3 years, 1 month, 1 week and 6 days since I’d seen daylight. One-fifth of my life. 98,409,602 seconds since the heavy, steel door had fallen shut and sealed us off from the world
Sherry has lived with her family in a sealed bunker since things went wrong up above. But when they run out of food, Sherry and her dad must venture outside. There they find a world of devastation, desolation…and the Weepers: savage, mutant killers.
When Sherry’s dad is snatched, she joins forces with gorgeous but troubled Joshua – an Avenger, determined to destroy the Weepers.
But can Sherry keep her family and Joshua safe, when his desire for vengeance threatens them all? (from Goodreads.com)
When I picked up The Other Life to read I was surprised by how quickly it moved. Within half an hour I’d read a great big chunk, and the same happened throughout. This book is very fast paced and the writing style is easy to race along with, meaning that I’d finished it in just a couple of sittings.
The book has no specified time period, although I think it’s probably set in this decade. A mutant form of Rabies has attacked the human race, forcing healthy families into hiding under the advice of the government. Sherry and her family have been in their bunker for just over three years, but now their four year supply of food has run out and the radio messages from the military stopped coming over a year ago. They’re completely cut off from the outside world and have no idea what’s happening out there, but the choice is either stay and die of starvation or leave and die trying to survive.
Ok, so the plot of this book is both original (mutant rabies? Never heard that one before) and also very similar to other books (a virus that makes humans into Zombie like creatures anyone?) What probably sets it apart is the ease of which you can read this book. Wow it’s fast. Almost too fast at times and left me a little breathless. Things move so quickly, it looses some believability and the opportunity to bond and connect with the main characters suffers. Sherry moves from fifteen-year-old girl who has spent her adolescence in near isolation, to kick ass Weeper killing heroine in a heartbeat. I prefer more build on my stories and development of characters, but I can see others will love this approach. It certainly doesn’t give you time to get bored, that’s for sure.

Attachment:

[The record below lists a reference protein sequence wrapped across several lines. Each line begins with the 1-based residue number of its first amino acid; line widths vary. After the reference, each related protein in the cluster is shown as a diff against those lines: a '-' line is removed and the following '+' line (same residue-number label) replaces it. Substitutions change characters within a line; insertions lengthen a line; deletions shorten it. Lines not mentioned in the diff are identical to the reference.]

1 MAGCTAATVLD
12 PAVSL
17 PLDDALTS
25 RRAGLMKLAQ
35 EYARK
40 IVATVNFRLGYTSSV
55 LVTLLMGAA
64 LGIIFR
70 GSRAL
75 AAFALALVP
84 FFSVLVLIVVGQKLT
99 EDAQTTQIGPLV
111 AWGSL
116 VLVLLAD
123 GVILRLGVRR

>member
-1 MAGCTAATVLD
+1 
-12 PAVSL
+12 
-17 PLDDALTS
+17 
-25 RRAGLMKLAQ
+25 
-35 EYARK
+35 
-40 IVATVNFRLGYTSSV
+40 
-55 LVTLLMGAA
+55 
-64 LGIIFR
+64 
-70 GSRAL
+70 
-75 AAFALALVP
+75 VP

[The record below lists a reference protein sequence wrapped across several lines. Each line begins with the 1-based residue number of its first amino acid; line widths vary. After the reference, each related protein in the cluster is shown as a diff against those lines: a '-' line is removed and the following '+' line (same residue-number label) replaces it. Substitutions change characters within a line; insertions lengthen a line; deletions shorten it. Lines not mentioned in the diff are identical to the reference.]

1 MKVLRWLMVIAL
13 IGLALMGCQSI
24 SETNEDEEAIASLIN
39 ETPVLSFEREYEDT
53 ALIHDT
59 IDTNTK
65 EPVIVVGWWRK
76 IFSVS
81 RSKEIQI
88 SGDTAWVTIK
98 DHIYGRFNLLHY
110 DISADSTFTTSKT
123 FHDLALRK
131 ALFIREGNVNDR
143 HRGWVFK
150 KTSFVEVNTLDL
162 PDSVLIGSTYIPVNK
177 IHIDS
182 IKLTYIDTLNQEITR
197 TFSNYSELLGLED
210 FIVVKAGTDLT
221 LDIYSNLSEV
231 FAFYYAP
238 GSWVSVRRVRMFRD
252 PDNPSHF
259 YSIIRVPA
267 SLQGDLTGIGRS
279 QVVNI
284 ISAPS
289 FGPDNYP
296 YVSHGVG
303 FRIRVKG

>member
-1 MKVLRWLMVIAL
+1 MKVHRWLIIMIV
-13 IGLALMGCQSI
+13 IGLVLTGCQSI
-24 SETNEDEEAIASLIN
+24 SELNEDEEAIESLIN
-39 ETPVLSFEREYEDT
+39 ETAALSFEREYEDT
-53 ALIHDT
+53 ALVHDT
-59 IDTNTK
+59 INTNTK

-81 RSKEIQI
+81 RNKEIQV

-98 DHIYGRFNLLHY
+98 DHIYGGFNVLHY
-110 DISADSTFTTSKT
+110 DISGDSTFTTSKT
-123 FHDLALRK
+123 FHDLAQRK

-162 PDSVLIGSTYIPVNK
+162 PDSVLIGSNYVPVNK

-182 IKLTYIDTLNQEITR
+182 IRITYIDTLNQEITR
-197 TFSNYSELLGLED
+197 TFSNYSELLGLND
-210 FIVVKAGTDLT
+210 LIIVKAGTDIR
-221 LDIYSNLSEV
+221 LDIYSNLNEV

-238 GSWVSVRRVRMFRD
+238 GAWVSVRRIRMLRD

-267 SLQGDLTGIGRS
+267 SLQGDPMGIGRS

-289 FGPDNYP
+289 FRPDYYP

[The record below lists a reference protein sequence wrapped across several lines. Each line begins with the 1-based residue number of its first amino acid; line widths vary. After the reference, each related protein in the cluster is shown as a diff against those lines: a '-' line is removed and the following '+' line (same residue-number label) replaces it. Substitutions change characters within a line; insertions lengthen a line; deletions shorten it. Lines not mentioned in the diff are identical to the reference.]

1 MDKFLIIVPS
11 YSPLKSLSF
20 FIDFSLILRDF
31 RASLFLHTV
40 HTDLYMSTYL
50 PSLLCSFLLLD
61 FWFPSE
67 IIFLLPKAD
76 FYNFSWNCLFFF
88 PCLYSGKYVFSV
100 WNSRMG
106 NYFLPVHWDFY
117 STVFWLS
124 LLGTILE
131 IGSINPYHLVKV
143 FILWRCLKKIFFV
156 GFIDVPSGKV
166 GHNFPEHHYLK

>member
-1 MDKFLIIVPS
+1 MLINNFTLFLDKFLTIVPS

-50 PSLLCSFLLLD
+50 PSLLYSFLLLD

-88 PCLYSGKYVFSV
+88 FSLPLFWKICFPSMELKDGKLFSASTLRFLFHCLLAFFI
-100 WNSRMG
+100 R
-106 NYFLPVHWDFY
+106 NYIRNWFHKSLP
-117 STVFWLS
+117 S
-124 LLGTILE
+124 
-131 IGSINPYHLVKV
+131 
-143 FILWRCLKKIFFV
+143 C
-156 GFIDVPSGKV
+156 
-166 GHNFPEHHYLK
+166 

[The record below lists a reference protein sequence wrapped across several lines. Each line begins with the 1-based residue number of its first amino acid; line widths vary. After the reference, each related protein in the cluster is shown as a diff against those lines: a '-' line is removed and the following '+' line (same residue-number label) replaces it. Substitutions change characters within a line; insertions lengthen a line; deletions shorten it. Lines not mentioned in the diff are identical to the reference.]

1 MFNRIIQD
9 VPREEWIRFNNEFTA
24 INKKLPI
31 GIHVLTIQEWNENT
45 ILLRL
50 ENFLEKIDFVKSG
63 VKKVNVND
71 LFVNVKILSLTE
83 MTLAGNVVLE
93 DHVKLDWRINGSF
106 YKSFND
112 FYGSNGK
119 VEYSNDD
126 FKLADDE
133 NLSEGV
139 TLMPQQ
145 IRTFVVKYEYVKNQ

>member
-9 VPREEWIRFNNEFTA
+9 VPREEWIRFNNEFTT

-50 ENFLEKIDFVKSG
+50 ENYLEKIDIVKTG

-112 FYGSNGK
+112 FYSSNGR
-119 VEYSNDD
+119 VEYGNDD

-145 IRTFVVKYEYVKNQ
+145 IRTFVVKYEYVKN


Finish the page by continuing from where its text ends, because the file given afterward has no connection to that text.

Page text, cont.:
I also found the book a bit squeamish, in particular the Weepers, who’s name comes from the fact their eyes ooze pus like liquid resembling tears. Every time it was mentioned my stomach heaved a little bit and I struggled to get the image out of my mind. If you like a bit of gore though, then this might be right up your street.
The Other Life takes a look at medical science, biological warfare and government conspiracies, which I did like. I love a conspiracy and there’s a big one in this book. While it’s not altogether unpredictable, it definitely raises some interesting questions about just what does go on in the name of science. I don’t understand why anyone would want to research and create diseases that would wipe out populations, but it happens. I also liked the mish mash of characters that find themselves thrown together. While we don’t find out much about them in this book, there’s potential for some very interesting people in future books.
While The Other Life was a fast and quick read, it didn’t bowl me over. I felt the pace meant some depth to both plot and characters was lost as well as plausibility. However, if you’re a fan of horror, action and gore then I’d say this would probably be up your street. I’d also recommend this book to reluctant readers and think they’ll find it engaging.
Published by Usborne February 2012 (UK)
Thanks to the publishers for providing a copy for review purposes
Similar books: Ashes by Ilsa J Bick and The Forest Of Hands and Teeth by Carrie Ryan both deal with a world attacked by a zombie virus, though both are more character driven. Life As We Knew It by Susan Pfeffer describes a world where the moon is knocked closer to earth but shares a similar survival story in isolation.